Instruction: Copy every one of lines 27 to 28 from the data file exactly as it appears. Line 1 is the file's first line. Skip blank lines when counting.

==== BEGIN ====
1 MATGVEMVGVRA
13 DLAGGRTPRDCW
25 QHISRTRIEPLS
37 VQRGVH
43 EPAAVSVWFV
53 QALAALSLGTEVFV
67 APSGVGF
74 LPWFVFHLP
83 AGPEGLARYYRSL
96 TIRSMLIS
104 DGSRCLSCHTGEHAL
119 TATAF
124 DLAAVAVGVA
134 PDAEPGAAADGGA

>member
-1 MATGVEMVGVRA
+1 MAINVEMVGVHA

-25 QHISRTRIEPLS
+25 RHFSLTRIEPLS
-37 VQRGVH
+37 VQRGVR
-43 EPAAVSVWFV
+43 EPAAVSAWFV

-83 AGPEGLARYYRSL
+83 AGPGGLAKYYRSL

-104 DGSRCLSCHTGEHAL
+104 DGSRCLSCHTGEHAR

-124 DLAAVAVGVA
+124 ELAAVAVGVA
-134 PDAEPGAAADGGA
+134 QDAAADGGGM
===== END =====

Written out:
+104 DGSRCLSCHTGEHAR

-124 DLAAVAVGVA